Snake Venom Proteins Isolated from Tunisian Vipers: Pharmacological and Therapeutic Overview

Author(s): Maram Morjen, Zaineb Abdelkafi-Koubaa, Jed Jebali, Erij Messadi, Najet Srairi-Abid, José Luis*, Naziha Marrakchi

Journal Name: Venoms and Toxins

Volume 1 , Issue 1 , 2021

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Graphical Abstract:


The venoms of Tunisian wildlife snakes are complex mixtures containing proteins/ peptides and non-protein molecules. Proteins and peptides are the most abundant compounds responsible for the biological effects of venoms. Snake venoms proteins have enzymatic or nonenzymatic activities, which are grouped into different families, including C-type lectin proteins, disintegrins (long, medium and short disintegrins), Kunitz-type serine protease inhibitors, natriuretic- like peptides, vascular endothelial growth factor-related proteins, L-amino acid oxidases, phospholipases A2 and serine proteinases. With technological advancements, the toxic effects of venoms were turned into potential benefits for clinical diagnosis, basic research and development of new research tools and drugs of potential clinical use. Our research team has shown that Macrovipera lebetina and Cerastes cerastes venom components of Tunisian wildlife snakes had great potential for the development of new drugs for the treatment of cancer, angiogenesis disorders or cardiovascular diseases. This review is an overview of snake venom proteins from Macrovipera lebetina and Cerastes cerastes and their biochemical, pharmacological and molecular characterization and their importance as protein resources with therapeutic potential.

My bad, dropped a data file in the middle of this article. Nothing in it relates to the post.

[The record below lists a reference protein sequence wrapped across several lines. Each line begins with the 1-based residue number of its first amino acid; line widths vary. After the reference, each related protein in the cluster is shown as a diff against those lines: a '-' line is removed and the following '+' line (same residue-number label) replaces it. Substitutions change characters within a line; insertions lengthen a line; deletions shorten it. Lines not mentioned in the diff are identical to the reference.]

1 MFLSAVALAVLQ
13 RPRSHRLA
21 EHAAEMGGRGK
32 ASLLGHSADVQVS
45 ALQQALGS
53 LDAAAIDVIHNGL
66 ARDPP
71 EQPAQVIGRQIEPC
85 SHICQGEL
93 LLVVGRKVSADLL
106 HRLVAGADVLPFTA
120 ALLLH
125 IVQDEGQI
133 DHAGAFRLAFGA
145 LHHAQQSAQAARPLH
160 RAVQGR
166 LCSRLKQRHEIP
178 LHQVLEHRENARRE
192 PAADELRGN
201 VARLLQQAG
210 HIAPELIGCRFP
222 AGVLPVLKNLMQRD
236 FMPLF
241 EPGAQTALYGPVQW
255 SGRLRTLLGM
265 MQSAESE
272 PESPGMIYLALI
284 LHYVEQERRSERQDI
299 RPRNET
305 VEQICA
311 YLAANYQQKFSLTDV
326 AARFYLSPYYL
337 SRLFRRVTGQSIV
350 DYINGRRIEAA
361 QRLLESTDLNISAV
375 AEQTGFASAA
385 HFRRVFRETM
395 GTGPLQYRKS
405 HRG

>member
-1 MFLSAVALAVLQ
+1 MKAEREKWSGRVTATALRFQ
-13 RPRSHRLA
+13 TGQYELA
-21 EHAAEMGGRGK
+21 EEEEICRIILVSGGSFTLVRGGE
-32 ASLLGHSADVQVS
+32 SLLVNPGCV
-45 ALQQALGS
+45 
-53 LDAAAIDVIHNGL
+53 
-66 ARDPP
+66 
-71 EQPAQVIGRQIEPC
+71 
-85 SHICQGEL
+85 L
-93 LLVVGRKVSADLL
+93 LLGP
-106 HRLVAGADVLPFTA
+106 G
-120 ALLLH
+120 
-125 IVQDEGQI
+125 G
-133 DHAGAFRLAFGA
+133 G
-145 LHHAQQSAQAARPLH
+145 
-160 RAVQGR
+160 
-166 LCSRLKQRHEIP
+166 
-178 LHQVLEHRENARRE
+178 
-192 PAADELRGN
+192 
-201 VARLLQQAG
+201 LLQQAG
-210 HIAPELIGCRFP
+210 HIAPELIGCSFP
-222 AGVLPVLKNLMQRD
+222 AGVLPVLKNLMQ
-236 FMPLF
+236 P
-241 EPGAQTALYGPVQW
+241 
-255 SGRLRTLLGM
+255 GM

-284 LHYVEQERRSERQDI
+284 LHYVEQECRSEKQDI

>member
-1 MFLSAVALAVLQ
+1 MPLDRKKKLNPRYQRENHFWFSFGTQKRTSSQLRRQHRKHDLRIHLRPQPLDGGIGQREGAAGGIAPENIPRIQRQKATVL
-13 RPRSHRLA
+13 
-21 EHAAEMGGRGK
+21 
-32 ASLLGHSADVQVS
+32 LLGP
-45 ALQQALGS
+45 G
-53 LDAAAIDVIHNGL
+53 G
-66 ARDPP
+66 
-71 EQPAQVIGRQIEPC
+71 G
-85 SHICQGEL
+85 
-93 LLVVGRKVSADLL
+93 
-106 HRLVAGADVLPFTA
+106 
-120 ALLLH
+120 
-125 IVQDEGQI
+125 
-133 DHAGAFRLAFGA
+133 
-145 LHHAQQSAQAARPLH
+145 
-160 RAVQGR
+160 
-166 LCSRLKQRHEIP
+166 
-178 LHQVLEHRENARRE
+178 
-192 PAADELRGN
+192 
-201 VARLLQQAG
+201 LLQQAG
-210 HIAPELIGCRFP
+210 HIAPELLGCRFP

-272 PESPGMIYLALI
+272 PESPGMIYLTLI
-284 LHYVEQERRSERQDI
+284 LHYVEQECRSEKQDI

Keywords: Cancer, angiogenesis, cardiovascular disease, disintegrin, phospholipase A2, C-type lectin protein, kunitz-type inhibitor, L-amino acid oxidase.

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Article Details

Year: 2021
Published on: 11 July, 2020
Page: [6 - 14]
Pages: 9
DOI: 10.2174/2666121701999200711180926

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